Wednesday, December 5, 2018

from "'Clueless' Was Amy Heckerling's Masterpiece: Is She Done With It? As If" by Taffy Brodesser-Akner

"The positivity and shine of a Cher was such anathema to her [Heckerling]. She’d been miserable in school. She’s a pessimist, she said, 'the opposite' of Cher. She wanted some relief; she wanted to spend time occupying the head space of an optimist who thought everything might work out, who wasn’t plagued with self-doubt, who seemed confident and self-assured. She thought maybe if she spent time with that kind of character, it would take — like an organ transplant or something."  --Taffy Brodesser-Akner

Friday, November 30, 2018

Thursday, November 29, 2018

From "Onscreen, Women Are Giving the Patriarchy the Pink Slip" by Candice Frederick

"These characters tackle systems of oppression in their own homes, at work and on the streets, and underscore how fundamentally capable and deserving they are without men setting the terms. They’re moving outside the limits put in place by patriarchs, and occupying spaces from which they’ve been dismissed. As a result, they’re taking back what has always been rightfully theirs: the voices that were stripped from them and the power they’ve now clenched. It’s about time."  --Candice Frederick

Saturday, November 24, 2018

Generation Wealth, Consumerism, and the Decline of Civilization

Lauren Greenfield's Generation Wealth compiles all of the director/writer/photographer's work of the past 20 years into one extended meditation on the evil effects of our consumerist/materialist culture, and I found the movie compelling when I wasn't pleasantly bothered by its bleak implications.

Greenfield likes to explore the story arcs of the lives of rappers, moguls, porn stars, Wall Street broker types, plastic surgery enthusiasts, and high level Las Vegas hostesses when she doesn't return to her roots in the Los Angeles culture that produced The Bling Ring and Bret Easton Ellis' Less Than Zero. Bret himself shows up to ask "At what price" do we worship at the feet of the goddess of financial success and conspicuous consumption?  Greenfield also likes to examine the ruinous landscapes of defunct luxury hotels in Dubai, abandoned malls, and obscenely large mansions now gone to seed after the economic downturn of 2007. She doesn't spare herself in her examinations either, since her sons like to point out that she tends to overwork at their expense. Later in the documentary, Greenfield slightly over-emphasizes the importance of family and parenting as a way to get away from self-destructive greed and our willingness to exploit ourselves as consumer objects, which leads to some sentimental scenes. Otherwise, the movie depicts a culture in decline quite convincingly. Here's my favorite quote:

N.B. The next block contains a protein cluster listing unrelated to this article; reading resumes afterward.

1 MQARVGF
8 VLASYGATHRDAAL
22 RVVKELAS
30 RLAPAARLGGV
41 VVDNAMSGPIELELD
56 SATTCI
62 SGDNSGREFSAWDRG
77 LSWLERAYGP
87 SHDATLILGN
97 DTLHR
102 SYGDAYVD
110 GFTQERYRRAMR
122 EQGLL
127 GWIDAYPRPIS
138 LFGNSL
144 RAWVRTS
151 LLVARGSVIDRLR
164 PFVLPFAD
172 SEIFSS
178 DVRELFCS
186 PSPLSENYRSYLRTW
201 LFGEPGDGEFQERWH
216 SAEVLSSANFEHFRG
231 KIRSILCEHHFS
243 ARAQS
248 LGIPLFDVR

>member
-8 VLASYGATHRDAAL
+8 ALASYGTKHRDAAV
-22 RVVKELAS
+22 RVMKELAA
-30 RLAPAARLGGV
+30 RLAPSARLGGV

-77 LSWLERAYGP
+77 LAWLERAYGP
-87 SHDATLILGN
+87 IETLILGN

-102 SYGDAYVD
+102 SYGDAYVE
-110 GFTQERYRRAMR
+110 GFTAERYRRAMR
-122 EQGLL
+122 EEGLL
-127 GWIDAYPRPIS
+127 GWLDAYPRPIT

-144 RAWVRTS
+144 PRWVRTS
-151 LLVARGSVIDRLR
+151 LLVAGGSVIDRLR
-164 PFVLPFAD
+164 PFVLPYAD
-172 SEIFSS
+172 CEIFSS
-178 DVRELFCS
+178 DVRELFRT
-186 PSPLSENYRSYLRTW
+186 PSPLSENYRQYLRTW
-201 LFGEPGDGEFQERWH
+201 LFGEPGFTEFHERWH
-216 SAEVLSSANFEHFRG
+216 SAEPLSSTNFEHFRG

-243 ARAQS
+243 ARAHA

"At the end of a decayed culture, we retreat into our own comforting illusions. We build walls to help with the reality around us. People have a hard time separating reality from entertainment, because there is a line. It's a thick line. Corporate capitalism pushes people in this constant search for the next adrenaline rush. People seek that momentary ecstasy to escape from a darker and darker reality. The population is diverted . . . We are dying in the same way that other empires have died throughout history. The difference is that this time, when we go down, the whole planet is going to go with us."

Tuesday, November 13, 2018

from "Tech C.E.O.s Are in Love With Their Principal Doomsayer" by Nellie Bowles

“If humans are hackable animals, and if our choices and opinions don’t reflect our free will, what should the point of politics be?” he wrote. “How do you live when you realize … that your heart might be a government agent, that your amygdala might be working for Putin, and that the next thought that emerges in your mind might well be the result of some algorithm that knows you better than you know yourself? These are the most interesting questions humanity now faces.” --Yuval Noah Harari